Benchmark Results: On AS SSD, the GAMMIX S10 512GB drive had an overall score of 1853 points with sequential read speeds of 1568 MB/s and 833 MB/s write. The 4K random results were at 32.7 MB/s read and 126.3 MB/s write. 

AS SSD  Copy - ADATA XPG GAMMIX S10 512GB:

Benchmark Results: The copy benchmark test results were ranging from 645 MB/s in the Program to 894 MB/s in the ISO benchmark. 

AS SSD  Compression - ADATA XPG GAMMMIX S10 512GB:

Benchmark Results: For this benchmark chart you would ideally want to see a straight line as you don’t want any compression performance loss as the test goes from 0% compressible to 100% compressible data during the benchmark test period. The GAMMIX S10 512GB performance looked like a flat bumpy road other than the one unexplainable peformance drop at around 95% compression on the write side. 

Linear Write and Real World File Transfer Testing

AIDA64 Disk Benchmark

We've had some people ask for AIDA64 linear write tests to be done, so we fired that utility up to see what would happen. When you take a look at extended sustained write performance you'll see that the performance started out at around 825 MB/s and then jumped up to 865 MB/s for a bit before falling under 210 MB/s. Once the GAMMMIX S10 512GB drives SLC cache was full and it was writing directly to the TLC NAND Flash memory speeds were down in the 98 MB/s to 220 MB/s range. We wrote almost 225GB of data to the drive and found the average write speed being 219.8 MB/s during that time with the high being 866 MB/s and the low being 97.7 MB/s.

Real World File Transfer

Before we wrap things up we wanted to see how real-world was when writing a movie folder containing seven 1080P movies over to the SSD. For this test, we are going to simply stress write performance by transferring over a 30.6GB folder of movies off of a PCIe NVMe SSD to the drive being tested to see how performance looks. The ADATA XPG GAMMIX S10 512GB drive finished our file transfer test at 285 MB/s, which is the fourth slowest of the drives that we have recently tested. The good news is that it performed faster than the Intel SSD 600P 512GB drive due to the tweaked firmware. This test just goes to show that SATA III drives can easily beat some of the newer and more desired PCIe NVMe drives!

Temperature Testing

The ADATA XPG GAMMIX S10 512GB drive was running 27C on our open air test bench in a room that had an ambient temperature of 23C (74F). When we doing our testing we copied over about 100GB of data to the drive and noticed that the drive temperature topped out at 62C during that operation. We did not test the ADATA XPG GAMMIX S10 512GB drive with the heatspreader removed as the thermal adhesive would have been trashed. Our friend Billy Tallis over at Anandtech did a review on this drive and fully removed the heatspreader off of GAMMIX S10 drive. He found that the thermal adhesive did not make full contact with TLC NAND Flash, DRAM or SMI controller. It looks like this heatspreader was designed more for appearance than functionality. It would have been nice to see the SMI controller getting full heatspreader coverage, but it looks like it gets the least of any component. [caption id="attachment_203551" align="aligncenter" width="645"]GAMMIX S10 Thermal Tape Image Credit: Billy Tallis at Anandtech[/caption] Let's move along to the next page and wrap this review up!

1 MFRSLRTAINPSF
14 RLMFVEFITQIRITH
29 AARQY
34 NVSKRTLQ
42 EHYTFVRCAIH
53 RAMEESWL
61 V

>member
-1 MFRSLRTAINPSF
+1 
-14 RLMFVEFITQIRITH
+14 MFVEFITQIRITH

Final Thoughts & Conclusions

At the end of the day the ADATA XPG Gammix S10 M.2 NVMe SSD is nothing more than the entry-level XPG SX7000 M.2 NVMe SSD, adding only a heatspreader. That isn't a bad thing though as the performance of the drive was on par with what one would expect for an entry-level M.2 PCIe NVMe SSD. The ADATA GAMMIX S10 512GB topped out at 1811 MB/s read and 861 MB/s write in the standard sequential benchmark in CrystalDiskMark and that exceeds the drives rated speeds of 1800/850. We came up a bit show on the drives 4K Random Read/Write IOPS though. The drive is rated at 130K/140K and we came up with 108K/170K in our testing. Not a huge miss, but it would have been nice to see higher 4K Random Reads. ADATA was able to get higher numbers on the XPG SX7000 and XPG GAMMIX S10 series than the Intel SSD 600P series for a couple reasons. It appears that Intel is only using 6 of the 8 SM2260 controller channels on their single-sided drive whereas ADATA is using all 8 of them. ADATA also confirmed that they are using a 32-bit memory interface for the DRAM while Intel is using a 16-bit memory interface for the DRAM. This has helped ADATA boost performance over similar drives and just goes to show how different performance can be between two drives despite having the same controller and NAND Flash packages. ADATA XPG GAMMIX S10 SSD When it comes to any entry-level drive the most important factor after capacity is usually price. The ADATA XPG GAMMIX S10 and ADATA XPG SX7000 series both have impressive price points. ADATA XPG GAMMIX S10 Pricing ADATA XPG SX7000 Pricing After looking at the current pricing on Amazon.com the 128GB/256GB/512GB drives are all priced pretty aggressively and the 1TB model is priced too high. The Intel SSD 600P Series 512GB drive is priced at $210.81 shipped and has an endurance rating of 288 TBW with a 5-year warranty. The ADATA XPG SX7000 512GB drive has an endurance rating of 320 TBW and a 5-year warranty for $154.99 shipped. The drives have the same controller and TLC NAND flash, so we are shocked that one is $56 cheaper than the other. But, it gets better than that... When doing pricing research for this review we found that Rakuten is selling the ADATA XPG SX7000 512GB SSD for $127.49 shipped right now (sale ends 3/14/2018). That puts the price per GB at $0.25, which is damn good for an entry-level M.2 PCIe NVMe SSD. The Samsung 960 EVO 500GB M.2 PCIe NVMe drive is $239.71 shipped, so you can get this drive for $112 less and that is substantial when pricing out a new system build or upgrade path. This drive would also made a nice secondary drive for those looking to store extra goodies. This is the first time we've seen a PCIe NVMe priced at 25¢/GB! If you are looking to ditch the old SATA III interface and mover over to the super-fast PCIe Gen3 x4 interface the ADATA XPG SX7000 series appears to be the best value buy out there right now. If you wanted to get a heatsink on the drive for better aesthetics and possibly better thermal performance we suggest taking a closer look at the ADATA XPG GAMMIX S10 models. The heatsink isn't needed, but it looks sweet, helps lowers temperatures and is only an extra $10.   Legit Reviews Value Award Legit Bottom Line: The ADATA XPG GAMMIX S10 series is nothing more than an ADATA XPG SX7000 series drive with a heatsink slapped on it. UPDATE 03/14/2018: We worked with ADATA to get better power usage numbers and got them for all available capacities. These numbers are for ADATA XPG SX7000 series and ADATA XPG GAMMIX S10 series drives! ADATA SX7000 Power Numbers